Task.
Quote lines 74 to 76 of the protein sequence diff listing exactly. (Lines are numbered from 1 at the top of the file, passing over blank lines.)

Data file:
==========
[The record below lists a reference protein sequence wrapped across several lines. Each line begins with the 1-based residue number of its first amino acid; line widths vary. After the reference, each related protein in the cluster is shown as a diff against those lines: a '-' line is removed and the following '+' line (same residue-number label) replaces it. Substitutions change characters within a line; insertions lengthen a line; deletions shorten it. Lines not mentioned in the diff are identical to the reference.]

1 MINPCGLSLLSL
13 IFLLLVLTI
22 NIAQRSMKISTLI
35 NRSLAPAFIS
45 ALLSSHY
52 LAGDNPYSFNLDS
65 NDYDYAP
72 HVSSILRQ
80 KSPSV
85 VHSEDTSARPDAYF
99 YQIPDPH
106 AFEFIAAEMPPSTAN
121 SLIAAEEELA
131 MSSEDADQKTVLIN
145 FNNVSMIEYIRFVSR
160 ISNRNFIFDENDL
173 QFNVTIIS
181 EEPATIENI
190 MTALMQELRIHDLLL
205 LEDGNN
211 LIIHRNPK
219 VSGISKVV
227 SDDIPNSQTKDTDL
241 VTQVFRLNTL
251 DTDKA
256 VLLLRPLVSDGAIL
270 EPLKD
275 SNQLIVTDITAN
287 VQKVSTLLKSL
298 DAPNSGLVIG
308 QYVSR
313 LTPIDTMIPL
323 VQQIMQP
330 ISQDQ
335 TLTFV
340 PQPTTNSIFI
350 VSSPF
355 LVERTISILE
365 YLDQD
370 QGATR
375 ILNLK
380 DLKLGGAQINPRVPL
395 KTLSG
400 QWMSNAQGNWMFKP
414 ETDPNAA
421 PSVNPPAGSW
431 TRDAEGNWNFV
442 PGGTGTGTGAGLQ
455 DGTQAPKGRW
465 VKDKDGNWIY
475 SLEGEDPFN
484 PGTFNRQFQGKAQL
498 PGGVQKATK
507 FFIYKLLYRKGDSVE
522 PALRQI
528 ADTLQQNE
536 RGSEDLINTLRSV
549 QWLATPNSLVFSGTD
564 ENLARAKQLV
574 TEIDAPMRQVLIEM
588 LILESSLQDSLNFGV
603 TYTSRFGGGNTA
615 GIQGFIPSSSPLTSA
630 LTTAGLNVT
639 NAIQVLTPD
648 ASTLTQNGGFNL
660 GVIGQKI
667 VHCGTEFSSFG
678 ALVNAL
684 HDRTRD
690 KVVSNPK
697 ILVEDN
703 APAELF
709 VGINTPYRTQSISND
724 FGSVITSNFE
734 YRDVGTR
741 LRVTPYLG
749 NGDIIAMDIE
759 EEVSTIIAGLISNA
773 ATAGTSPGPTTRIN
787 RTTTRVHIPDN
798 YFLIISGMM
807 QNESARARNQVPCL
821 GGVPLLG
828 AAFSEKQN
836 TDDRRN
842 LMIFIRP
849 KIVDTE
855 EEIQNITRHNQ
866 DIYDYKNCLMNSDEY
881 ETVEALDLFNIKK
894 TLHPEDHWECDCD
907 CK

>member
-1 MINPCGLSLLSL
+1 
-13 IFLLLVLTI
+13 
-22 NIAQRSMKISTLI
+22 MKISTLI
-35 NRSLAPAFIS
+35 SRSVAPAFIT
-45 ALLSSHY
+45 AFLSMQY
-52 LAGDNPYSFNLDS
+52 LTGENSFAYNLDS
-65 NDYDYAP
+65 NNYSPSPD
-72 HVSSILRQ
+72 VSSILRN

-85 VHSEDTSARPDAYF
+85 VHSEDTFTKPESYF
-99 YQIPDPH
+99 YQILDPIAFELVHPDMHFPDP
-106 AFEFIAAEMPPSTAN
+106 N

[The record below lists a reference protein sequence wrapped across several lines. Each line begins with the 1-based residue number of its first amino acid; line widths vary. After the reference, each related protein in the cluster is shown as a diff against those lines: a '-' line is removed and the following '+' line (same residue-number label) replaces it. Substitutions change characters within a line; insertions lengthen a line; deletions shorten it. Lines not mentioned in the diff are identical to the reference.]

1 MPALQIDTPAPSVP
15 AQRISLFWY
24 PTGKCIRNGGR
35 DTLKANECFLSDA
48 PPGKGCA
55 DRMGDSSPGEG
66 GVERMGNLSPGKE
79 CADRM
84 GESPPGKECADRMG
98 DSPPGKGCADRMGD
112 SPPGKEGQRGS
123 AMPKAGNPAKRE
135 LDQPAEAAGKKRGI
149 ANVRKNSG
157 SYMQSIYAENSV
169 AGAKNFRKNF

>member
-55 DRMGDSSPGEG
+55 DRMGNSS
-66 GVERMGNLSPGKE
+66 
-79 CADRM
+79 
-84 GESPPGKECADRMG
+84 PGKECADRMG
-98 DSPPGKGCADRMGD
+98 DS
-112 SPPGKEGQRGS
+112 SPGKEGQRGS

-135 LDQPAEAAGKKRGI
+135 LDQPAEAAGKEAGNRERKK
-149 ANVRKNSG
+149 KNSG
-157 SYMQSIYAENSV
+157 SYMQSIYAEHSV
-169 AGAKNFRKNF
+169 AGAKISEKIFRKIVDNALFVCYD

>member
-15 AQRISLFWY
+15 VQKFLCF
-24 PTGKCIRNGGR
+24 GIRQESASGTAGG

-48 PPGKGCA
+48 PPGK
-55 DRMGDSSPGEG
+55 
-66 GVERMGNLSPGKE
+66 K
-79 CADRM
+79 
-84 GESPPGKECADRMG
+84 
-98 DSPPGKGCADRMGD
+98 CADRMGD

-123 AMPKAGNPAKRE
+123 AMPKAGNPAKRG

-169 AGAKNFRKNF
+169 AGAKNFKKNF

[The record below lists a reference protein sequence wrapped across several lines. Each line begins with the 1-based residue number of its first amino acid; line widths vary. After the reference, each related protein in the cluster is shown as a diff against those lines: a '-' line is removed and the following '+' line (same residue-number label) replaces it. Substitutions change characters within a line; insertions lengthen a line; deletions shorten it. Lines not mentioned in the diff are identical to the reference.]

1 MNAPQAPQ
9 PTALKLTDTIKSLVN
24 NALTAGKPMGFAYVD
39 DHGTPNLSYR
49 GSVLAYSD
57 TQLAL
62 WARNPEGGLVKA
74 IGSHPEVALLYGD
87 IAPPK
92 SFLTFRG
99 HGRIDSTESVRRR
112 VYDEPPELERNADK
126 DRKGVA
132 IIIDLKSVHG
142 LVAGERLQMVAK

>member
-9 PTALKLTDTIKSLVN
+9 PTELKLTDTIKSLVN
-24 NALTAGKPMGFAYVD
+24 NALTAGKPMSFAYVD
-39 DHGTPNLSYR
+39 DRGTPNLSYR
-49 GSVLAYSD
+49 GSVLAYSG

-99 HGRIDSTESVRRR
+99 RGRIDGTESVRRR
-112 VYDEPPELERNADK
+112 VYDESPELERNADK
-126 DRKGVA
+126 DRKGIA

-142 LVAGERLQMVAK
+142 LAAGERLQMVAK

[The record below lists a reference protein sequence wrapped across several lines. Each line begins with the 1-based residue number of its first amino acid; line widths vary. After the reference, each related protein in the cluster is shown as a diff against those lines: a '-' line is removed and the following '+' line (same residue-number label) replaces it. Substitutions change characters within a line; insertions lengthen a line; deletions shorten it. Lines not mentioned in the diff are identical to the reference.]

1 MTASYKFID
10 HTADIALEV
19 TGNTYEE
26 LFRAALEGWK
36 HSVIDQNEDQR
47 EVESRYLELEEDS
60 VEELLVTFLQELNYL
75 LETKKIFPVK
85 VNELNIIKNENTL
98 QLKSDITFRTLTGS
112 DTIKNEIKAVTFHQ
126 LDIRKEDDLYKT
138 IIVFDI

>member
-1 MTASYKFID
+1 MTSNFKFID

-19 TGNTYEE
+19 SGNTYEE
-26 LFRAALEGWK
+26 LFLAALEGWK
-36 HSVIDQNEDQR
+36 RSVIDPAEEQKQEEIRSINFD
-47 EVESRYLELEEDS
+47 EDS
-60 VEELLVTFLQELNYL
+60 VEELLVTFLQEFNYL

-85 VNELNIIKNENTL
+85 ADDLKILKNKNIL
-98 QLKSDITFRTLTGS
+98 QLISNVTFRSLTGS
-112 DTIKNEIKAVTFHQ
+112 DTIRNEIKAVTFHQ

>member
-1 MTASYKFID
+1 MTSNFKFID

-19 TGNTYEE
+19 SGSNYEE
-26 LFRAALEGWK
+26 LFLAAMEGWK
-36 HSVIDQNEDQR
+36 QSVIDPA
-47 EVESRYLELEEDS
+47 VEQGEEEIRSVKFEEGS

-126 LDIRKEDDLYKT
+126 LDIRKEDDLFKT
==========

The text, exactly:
703 APAELF
709 VGINTPYRTQSISND
724 FGSVITSNFE